Coached by Al Severance, the Wildcats cruised to 42-30 victory. They were led in scoring by the 5-9 Krutulis, "who hit the hoops for a half-dozen field goals and a brace of singletons for 14 points." Montgomery added an even dozen. Klein reported that Villanova "took almost twice as many shots at the scoring strings" than Brown, who "hindered themselves considerably by frequent misses of easy lay-up tosses." But that victory would spell the end of the line for Villanova, who faced off the following day with a "sky-scrapper squad" from Ohio State.
The Buckeyes had crushed Wake Forest, 64-52.
And they whipped the Wildcats even worse, 53-36. Hull scored 28 points.
Had anyone known what the NCAA basketball tournament would eventually become, chances are someone would have held on to more stuff from 1939. But there are only a few old photographs still around, of young men with slicked-back hair, tight-fitting shorts and kneepads. The National Invitation Tournament had began the previous year and remained the big event on the college basketball calendar for years, in part because it was played in New York at the premier arena of the day, Madison Square Garden. But according to Gary Johnson, the NCAA associate director of statistics, that began to change in the early 1950s.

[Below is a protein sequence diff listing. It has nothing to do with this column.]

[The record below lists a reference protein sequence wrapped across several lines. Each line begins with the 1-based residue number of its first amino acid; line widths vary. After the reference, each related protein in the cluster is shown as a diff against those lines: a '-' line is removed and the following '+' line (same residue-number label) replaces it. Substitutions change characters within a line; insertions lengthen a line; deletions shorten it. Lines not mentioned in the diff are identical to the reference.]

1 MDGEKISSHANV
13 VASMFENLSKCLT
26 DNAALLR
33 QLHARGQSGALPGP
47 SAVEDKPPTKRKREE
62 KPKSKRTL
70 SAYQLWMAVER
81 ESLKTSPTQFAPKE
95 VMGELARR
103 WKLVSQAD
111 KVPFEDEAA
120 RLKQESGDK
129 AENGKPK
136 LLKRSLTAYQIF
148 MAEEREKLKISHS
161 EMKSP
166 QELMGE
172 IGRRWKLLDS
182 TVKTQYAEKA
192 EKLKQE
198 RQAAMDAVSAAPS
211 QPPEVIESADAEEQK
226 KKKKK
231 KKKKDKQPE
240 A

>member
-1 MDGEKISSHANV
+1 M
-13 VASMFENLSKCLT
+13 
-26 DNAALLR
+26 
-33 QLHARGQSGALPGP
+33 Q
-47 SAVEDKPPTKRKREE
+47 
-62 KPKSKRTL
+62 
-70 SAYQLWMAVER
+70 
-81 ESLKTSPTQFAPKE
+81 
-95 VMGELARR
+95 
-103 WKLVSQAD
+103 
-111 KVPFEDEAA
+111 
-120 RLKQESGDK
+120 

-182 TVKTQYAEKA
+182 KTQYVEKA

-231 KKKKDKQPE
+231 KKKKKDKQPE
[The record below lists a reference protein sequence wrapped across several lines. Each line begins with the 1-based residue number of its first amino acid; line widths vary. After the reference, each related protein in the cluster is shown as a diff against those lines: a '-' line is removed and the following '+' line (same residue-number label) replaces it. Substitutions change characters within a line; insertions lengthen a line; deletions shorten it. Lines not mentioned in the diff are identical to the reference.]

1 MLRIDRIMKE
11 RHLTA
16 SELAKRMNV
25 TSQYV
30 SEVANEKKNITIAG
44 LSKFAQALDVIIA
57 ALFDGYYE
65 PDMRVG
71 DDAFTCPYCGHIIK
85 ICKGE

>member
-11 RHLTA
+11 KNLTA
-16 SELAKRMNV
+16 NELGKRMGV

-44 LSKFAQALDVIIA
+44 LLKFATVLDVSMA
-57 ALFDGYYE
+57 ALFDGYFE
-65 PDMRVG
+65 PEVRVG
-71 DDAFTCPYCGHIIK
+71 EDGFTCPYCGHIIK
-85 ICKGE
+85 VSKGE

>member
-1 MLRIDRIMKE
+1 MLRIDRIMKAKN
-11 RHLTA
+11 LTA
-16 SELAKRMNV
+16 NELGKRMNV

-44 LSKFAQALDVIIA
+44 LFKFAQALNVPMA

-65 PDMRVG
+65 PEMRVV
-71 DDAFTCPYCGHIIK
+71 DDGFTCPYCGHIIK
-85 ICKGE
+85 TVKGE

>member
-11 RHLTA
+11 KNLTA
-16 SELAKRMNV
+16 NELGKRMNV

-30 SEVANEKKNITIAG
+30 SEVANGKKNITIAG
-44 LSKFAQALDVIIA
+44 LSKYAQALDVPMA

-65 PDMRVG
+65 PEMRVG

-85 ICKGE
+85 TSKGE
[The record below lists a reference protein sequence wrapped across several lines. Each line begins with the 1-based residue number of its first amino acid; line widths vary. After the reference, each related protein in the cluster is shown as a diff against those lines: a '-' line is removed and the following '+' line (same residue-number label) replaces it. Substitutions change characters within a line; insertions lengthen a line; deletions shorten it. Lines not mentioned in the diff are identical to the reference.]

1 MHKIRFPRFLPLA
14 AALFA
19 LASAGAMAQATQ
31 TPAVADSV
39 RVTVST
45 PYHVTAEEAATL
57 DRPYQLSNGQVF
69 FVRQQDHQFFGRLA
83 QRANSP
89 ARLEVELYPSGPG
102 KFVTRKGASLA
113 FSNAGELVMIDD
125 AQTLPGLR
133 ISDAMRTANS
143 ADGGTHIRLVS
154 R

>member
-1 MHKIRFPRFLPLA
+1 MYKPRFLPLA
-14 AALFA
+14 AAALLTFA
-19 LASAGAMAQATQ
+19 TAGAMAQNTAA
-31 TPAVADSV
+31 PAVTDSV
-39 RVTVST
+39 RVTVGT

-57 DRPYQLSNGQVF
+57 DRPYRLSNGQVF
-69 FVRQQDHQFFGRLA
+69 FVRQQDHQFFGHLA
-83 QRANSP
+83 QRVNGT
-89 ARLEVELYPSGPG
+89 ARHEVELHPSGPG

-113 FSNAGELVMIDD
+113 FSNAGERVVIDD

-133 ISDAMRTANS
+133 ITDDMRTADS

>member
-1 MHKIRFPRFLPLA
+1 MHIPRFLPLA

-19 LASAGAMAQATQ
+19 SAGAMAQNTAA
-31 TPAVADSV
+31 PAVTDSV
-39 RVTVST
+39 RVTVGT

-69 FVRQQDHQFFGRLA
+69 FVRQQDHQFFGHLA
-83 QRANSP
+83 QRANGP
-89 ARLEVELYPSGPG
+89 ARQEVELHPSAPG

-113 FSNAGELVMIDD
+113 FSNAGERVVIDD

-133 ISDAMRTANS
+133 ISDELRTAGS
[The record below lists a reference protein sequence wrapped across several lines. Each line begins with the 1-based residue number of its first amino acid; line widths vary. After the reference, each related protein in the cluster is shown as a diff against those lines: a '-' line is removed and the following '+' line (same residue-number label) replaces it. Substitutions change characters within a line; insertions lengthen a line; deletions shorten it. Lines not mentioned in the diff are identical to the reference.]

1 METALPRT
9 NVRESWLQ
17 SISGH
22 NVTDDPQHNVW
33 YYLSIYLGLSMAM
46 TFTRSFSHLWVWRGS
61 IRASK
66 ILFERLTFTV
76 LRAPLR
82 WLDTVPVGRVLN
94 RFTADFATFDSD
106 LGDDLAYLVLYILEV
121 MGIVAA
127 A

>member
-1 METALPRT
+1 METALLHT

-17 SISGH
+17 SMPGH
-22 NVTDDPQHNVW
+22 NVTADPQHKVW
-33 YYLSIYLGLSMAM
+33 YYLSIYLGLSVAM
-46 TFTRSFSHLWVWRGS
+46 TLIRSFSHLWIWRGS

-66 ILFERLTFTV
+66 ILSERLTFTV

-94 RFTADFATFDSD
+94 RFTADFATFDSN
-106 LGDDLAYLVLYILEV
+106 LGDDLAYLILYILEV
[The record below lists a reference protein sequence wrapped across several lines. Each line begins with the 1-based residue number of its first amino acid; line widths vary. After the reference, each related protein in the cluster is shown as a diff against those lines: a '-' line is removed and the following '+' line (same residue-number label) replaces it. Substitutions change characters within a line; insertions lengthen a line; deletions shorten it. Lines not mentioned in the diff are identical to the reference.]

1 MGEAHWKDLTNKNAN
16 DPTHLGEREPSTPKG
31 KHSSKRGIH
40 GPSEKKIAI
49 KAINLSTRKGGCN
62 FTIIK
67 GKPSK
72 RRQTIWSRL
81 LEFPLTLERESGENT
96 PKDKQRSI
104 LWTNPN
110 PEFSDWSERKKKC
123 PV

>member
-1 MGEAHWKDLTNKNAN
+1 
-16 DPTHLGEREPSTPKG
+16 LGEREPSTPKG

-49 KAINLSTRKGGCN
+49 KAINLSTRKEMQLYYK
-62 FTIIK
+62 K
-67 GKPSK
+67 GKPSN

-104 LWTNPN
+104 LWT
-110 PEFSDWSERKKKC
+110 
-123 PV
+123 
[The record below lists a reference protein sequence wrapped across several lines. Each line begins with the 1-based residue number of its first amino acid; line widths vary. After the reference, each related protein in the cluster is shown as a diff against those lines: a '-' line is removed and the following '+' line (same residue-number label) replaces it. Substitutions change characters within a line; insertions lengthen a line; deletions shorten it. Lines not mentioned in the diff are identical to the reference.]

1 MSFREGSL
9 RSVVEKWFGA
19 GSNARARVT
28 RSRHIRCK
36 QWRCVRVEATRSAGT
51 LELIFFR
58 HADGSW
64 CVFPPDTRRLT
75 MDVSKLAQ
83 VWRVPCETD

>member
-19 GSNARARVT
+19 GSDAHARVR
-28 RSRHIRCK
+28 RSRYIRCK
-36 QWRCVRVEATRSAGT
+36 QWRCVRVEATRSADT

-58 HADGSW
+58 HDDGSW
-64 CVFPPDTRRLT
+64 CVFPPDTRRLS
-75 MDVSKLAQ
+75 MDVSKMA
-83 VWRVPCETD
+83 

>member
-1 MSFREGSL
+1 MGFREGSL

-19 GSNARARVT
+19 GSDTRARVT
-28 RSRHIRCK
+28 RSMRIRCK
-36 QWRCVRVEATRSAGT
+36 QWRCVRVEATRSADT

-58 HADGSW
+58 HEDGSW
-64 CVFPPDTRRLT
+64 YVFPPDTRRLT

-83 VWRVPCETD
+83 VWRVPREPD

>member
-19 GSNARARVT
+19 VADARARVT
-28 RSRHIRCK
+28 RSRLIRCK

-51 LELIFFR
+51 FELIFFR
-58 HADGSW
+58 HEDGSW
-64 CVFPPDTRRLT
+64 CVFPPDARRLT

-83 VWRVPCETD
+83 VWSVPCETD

"Some of it had to do with the betting scandals that surrounded New York basketball back then," he says. "But there were other factors involved: Conference champions began getting automatic bids; television began showing it live; and the tournament field began to grow, from eight teams to 16 in 1950 and so on to 32, 40 and later to the current 65."
Some are now clamoring for the field to be doubled in size.
Millions of dollars are now involved.
And people wager on office pools.
"It sure has come a long way," Paul says. "No one could have imagined it."